In 1733, paper money was first issued by Maryland to establish a public Loan Office which put money into circulation by lending it out to individuals. This money was in Maryland money of account shillings, conforming to the Proclamation rate of exchange. The net proceeds from taxes and payment of interest on the loans was to be invested in securities of the Bank of England, thus creating a further income and collateral for the paper money. Taxes were also collected in Proclamation money and thus redemption of the paper money was further protected. These issues were continued on generally the same basis in 1740, 1748, 1751 and 1756. After 1756, the desirability for a Loan Office was diminished and further loans were discontinued. By 1766 all loans had been paid back and all outstanding paper money redeemed. The Colony had on hand its investment in Bank of England securities.
However a drastic change had taken place in the monetary habits of the people of Maryland during the period that paper money was outstanding. The neighboring colonies on the north and east (Pennsylvania, New Jersey and Delaware) which were known as the Middle Colonies had informally locked each other's paper money exchange rate together in business transactions so that the value of each of their respective moneys of account was uniformly steady at 7 shillings 6 pence for a Spanish Dollar. By 1754 the commercial influence of Philadelphia had spread its exchange rate to Maryland in such a dominating manner that Maryland's money of account was no longer in general usage in commercial transactions and Pennsylvania's money of account took its place. This meant that prices and payments in commercial transactions were on the basis of the Pennsylvania money of account and not on the Maryland money of account basis.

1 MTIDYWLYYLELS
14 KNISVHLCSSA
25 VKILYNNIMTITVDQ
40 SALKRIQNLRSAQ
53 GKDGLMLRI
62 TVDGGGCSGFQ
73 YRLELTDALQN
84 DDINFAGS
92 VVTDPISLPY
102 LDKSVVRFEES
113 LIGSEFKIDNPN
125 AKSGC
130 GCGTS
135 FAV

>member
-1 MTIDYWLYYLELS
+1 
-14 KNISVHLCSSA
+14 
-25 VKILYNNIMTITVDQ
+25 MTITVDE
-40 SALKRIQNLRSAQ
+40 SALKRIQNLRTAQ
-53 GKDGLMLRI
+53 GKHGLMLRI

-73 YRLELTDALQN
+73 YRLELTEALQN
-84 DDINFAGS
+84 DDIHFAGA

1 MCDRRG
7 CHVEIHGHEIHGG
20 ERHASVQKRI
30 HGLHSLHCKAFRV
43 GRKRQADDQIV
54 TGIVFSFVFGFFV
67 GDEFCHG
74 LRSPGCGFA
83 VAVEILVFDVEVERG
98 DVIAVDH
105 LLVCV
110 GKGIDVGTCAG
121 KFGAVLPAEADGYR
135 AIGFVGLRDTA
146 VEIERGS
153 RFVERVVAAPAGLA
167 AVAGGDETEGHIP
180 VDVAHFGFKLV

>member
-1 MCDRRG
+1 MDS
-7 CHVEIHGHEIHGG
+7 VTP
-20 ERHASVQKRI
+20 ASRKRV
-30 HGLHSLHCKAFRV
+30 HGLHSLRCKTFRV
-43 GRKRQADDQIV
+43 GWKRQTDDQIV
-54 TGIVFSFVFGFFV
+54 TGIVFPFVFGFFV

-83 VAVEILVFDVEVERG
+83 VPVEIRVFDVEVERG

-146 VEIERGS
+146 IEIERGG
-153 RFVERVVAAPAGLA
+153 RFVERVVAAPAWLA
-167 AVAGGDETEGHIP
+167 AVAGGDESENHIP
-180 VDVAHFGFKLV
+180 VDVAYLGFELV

Maryland thus found itself with two internal money systems instead of one and no other colony was in such a predicament. If the sterling exchange (though for external use) was added to the internal money systems, there were three systems for Maryland inhabitants to have to cope with. Each money system had a separate name or names. Proclamation money retained that name and was also known as current money which was 6 shillings to the Spanish Dollar. Common money, common currency, Pennsylvania money or common current money were the terms for the commercially used money at 7 shillings 6 pence to the Spanish Dollar. Sterling or English money remained at 4 shillings 6 pence to the Spanish Dollar. The formulas to convert one form of money used in Marlyand to another were challenging enough for large amounts, but for small sums there was total confusion. The two interior money of account systems were in simultaneous existence due to absentee bureaucratic neglect and stubbornness, but commercial practicality always seems to prevail in spite of law or lack of flexibility. The commercially unpopular money of account systems were to be used for official purposes such as taxes, governmental expenditures, probate inventories, etc.